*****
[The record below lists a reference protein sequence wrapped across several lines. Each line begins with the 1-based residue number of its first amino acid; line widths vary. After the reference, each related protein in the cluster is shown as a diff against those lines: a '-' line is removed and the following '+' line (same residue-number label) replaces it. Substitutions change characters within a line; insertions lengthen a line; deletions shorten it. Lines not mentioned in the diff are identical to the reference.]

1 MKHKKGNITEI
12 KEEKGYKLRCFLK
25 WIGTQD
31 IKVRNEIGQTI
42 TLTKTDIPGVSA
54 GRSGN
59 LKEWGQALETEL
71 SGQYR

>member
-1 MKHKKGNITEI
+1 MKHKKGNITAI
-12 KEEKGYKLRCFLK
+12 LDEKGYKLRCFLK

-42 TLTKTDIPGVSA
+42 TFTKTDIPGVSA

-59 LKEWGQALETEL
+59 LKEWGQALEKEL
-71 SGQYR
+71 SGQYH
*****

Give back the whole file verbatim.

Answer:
[The record below lists a reference protein sequence wrapped across several lines. Each line begins with the 1-based residue number of its first amino acid; line widths vary. After the reference, each related protein in the cluster is shown as a diff against those lines: a '-' line is removed and the following '+' line (same residue-number label) replaces it. Substitutions change characters within a line; insertions lengthen a line; deletions shorten it. Lines not mentioned in the diff are identical to the reference.]

1 MKHKKGNITEI
12 KEEKGYKLRCFLK
25 WIGTQD
31 IKVRNEIGQTI
42 TLTKTDIPGVSA
54 GRSGN
59 LKEWGQALETEL
71 SGQYR

>member
-1 MKHKKGNITEI
+1 MKHKKGNITAI
-12 KEEKGYKLRCFLK
+12 LDEKGYKLRCFLK

-42 TLTKTDIPGVSA
+42 TFTKTDIPGVSA

-59 LKEWGQALETEL
+59 LKEWGQALEKEL
-71 SGQYR
+71 SGQYH